Dairylink: Cash management critical as milk price falls

2nd June 2016

Dairylink: Cash management critical as milk price falls

Can the contractor be paid this month as well as the fertiliser bill? Is paying by instalments an option? Can you negotiate a discount for early payment or payment at the gate? From a financial perspective, monthly cashflow must be the number one priority for dairy farmers.

Taking control of farm spending and identifying the peaks and troughs in cashflow on each individual farm will make a difference in the current financial climate, and may be the only way a farm business can survive.

Generating cash is the key challenge for all dairy farmers for the months ahead. All project farms have taken steps to make the next four months count in terms of generating surplus cash before cows return to cubicles and the associated higher cost.

Given that we have limited control over the final product price once it leaves the farm gate, improving milk components to positively influence price should be priority. However, it takes a number of years with a focused breeding plan, so the only immediate avenue is to focus on the production system and the associated costs.

What costs can be removed, and what aspects of the system need to remain? Achieving technical efficiency in a number of key areas including feeding and grass management has been the main focus for the Dairylink group for the 2016 year.

As project adviser for the Dairylink group, the key challenge is to break the linkage between production and profitability which exists in the mindset of project farmers. All datasets collated by CAFRE or Teagasc, such as benchmarking and profit monitor, show no linkage between profitability and milk output. This means milk yield per cow has no relevance when we are discussing how dairy farmers can improve efficiency and generate surplus cash.

Farmer Focus - Bill Brown, Millisle Co Down

Cash is tight on the farm and has been all year with no surplus cash being generated since the start of January. I know this is the situation simply because I have completed monthly cash budgets and I’m monitoring farm income against cash outflow very closely.

If we assume a zero cash balance for the farm in January this year, the farm has generated £20 per cow surplus cash as at the end of May with all outstanding bills paid including first-cut contracting and all fertiliser purchased and used to date. This is a total cash surplus of £3,600 for the farm for the first five months of this year. You may consider this very poor for a 180 cow farm. However, this has been a major achievement for a farmer who started the year not sure how to produce milk at a cost lower than his 22ppl breakeven price required for the 2015 year.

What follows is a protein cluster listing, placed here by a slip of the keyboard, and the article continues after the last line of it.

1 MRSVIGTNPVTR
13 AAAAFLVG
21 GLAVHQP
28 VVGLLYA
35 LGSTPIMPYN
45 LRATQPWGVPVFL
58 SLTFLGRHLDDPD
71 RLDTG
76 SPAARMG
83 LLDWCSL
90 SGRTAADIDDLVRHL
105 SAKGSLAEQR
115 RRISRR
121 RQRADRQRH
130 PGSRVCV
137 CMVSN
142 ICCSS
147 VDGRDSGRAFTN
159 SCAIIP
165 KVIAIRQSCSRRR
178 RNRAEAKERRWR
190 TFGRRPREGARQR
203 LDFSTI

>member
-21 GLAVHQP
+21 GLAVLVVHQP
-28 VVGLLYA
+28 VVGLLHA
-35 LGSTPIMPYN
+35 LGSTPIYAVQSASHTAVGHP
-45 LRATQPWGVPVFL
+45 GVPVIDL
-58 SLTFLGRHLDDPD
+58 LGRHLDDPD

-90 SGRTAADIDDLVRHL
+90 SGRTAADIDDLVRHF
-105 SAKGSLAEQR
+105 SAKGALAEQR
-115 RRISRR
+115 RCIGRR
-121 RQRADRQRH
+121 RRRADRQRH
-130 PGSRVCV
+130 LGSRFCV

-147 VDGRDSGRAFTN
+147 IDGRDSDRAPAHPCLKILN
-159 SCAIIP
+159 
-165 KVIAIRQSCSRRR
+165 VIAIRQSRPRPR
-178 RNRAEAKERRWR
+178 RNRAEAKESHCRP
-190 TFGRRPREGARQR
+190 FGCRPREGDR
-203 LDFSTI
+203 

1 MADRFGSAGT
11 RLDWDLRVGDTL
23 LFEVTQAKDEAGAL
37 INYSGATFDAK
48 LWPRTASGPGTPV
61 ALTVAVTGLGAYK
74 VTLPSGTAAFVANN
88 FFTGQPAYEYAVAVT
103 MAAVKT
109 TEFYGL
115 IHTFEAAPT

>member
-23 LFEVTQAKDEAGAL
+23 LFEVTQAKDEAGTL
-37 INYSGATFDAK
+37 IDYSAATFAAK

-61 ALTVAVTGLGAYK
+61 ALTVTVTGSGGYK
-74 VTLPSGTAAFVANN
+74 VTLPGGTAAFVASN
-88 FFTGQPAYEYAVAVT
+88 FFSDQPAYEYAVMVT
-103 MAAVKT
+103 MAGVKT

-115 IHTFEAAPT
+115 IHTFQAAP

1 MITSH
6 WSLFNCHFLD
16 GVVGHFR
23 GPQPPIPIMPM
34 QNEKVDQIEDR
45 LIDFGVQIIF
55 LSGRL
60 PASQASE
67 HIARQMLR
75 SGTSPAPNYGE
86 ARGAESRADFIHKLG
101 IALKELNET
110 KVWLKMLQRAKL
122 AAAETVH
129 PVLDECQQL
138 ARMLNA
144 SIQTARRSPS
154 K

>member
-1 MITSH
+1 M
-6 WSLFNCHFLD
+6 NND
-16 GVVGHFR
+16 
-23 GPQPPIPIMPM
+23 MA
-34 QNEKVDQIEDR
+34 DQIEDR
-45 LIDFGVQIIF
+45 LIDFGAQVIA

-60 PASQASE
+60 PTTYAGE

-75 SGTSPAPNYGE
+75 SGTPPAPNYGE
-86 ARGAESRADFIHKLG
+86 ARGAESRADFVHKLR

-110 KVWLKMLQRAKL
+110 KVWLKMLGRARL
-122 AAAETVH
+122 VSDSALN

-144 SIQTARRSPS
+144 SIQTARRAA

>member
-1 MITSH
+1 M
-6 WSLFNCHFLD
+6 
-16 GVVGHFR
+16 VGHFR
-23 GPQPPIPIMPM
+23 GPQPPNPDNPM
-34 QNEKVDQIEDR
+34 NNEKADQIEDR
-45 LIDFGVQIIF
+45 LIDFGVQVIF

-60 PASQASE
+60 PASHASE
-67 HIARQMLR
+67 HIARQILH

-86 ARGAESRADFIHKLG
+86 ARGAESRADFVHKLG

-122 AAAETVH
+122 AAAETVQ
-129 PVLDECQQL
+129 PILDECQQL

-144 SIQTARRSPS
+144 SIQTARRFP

Reality check

With a base milk price of 17.65p/l for our milk, I have to be realistic about how to produce milk this year. From the start of the year the focus has been on producing as much milk from grazed grass as possible. Purchased feed cost has always been the most significant cost on the farm, so getting cows out early and increasing the area available to the cows for grazing was the only viable option.

We are monitoring growth weekly and ensuring cows are moving on to top-quality grass daily. Cash has been ploughed into fertiliser to improve soil fertility, and ultimately produce more grass, and it is working, with the grazing block averaging 4.3t DM/ha between February and May.

Improving access to paddocks has also been targeted with 200 metres of new lane improving access to 20 acres. Plans are in place to extend the cow track at the other end of the farm to gain access to land which traditionally has been cut for silage four times each year.

You may ask how has this helped the cash situation on the farm? In April and May this year we reduced concentrate purchased for the dairy cows by 30t on the same period last year.

While I have no grass measurements for last year, I am confident the farm is growing more grass, and is better set up to capitalise on the grass. The next four months will be important on the farm. Cows are 190 days into lactation now, with production starting to slow down. With the grazing block well organised for the next rotation, I am confident more concentrate can be removed without any negative impact on cow condition.

This article has been reproduced with the kind permission of the Irish Farmers Journal. Please click on the below Irish Farmers Journal logo to be brought to additional dairy articles

Irish Farmers Journal

Back to Press Releases